Sen. Susan CollinsSusan Margaret CollinsThe Hill's Morning Report - Presented by Uber - Biden makes his pitch as tax questions mount Emanuel defends handling of Chicago police shooting amid opposition to nomination Emanuel to take hot seat in Senate confirmation hearing MORE (R-Maine) said Wednesday she has received a commitment from Senate GOP leadership to include ObamaCare funding in a must-pass bill.
Collins said she got a promise from Majority Leader Mitch McConnellAddison (Mitch) Mitchell McConnellBiden says he's open to altering, eliminating filibuster to advance voting rights Pelosi says GOP senators 'voted to aid and abet' voter suppression for blocking revised elections bill Manchin insists he hasn't threatened to leave Democrats MORE (R-Ky.) that the deal crafted by Sens. Lamar AlexanderLamar AlexanderMcConnell gets GOP wake-up call The Hill's Morning Report - Presented by Alibaba - Democrats return to disappointment on immigration Authorities link ex-Tennessee governor to killing of Jimmy Hoffa associate MORE (R-Tenn.) and Patty MurrayPatricia (Patty) Lynn MurrayUnder pressure, Democrats cut back spending Overnight Health Care — Presented by Carequest — Colin Powell's death highlights risks for immunocompromised Senate Democrats ditch Hyde amendment for first time in decades MORE (D-Wash.) would be included in legislation this year.
"I do from the majority leader, and so we're working out the details of that," Collins told reporters after a closed-door caucus lunch when asked if she had a deal to pass Alexander-Murray.
Pressed if the commitment was to include it in a must-pass bill before the end of the year, she added: "Yes."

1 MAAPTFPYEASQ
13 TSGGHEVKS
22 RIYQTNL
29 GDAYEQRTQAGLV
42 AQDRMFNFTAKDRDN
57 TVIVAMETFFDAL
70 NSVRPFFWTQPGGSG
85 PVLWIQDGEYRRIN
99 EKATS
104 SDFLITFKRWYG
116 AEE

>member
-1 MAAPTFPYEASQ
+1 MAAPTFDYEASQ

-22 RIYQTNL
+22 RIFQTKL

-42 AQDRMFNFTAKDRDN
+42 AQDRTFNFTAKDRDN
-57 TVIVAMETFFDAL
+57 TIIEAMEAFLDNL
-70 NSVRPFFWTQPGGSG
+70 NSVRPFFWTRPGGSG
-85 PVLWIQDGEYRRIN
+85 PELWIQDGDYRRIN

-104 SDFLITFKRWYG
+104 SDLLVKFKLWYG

"[The government funding bill] is certainly a possible vehicle but obviously there needs to be some discussions with the House," she said.
Collins said she is still undecided on if she will ultimately support the tax plan during a final passage vote expected this week, but will vote to start debate on Wednesday.
Asked if the ObamaCare payments would only get included if she votes "yes" on the tax legislation, or if the bill passes, Collins noted that she's having "ongoing negotiations" with McConnell, the Senate Finance Committee and the administration "on a host of issues."
Spokesmen for McConnell didn't immediately respond to a request for comment about the agreement.
Collins has been pushing for lawmakers to pass Alexander-Murray, which provides two years of ObamaCare cost-sharing reduction payments, as well as her legislation with Sen. Bill NelsonClarence (Bill) William NelsonNASA adviser quits after request to change name of James Webb telescope denied NASA won't rename James Webb Space Telescope despite controversy FAA unveils new system to reduce planes' times on taxiway MORE (D-Fla.) that would provide funding for "reinsurance" programs aimed at bringing down premiums.
Passing both bills, Collins argues, is necessary after a repeal of ObamaCare's individual insurance mandate was included in the tax bill. She noted that the Collins-Nelson measure is also part of the deal.
"I still would prefer that the individual mandate [repeal] were not in the bill. ... It complicates this whole issue and when you pull one piece of the Affordable Care Act out it has an impact on premiums and that's why Alexander-Murray and Collins-Nelson are so important," she said.
Republicans added the individual mandate repeal to the bill amid pressure from conservatives and the Trump administration to use the tax bill to dismantle at least part of ObamaCare.
The Congressional Budget Office (CBO) said earlier this month that repealing the individual mandate would result in an additional 13 million people becoming uninsured by 2027.
CBO Director Keith Hall said in a letter sent to Murray on Wednesday that her legislation with Alexander would do little to make up for premium increases or coverage losses if the mandate is repealed.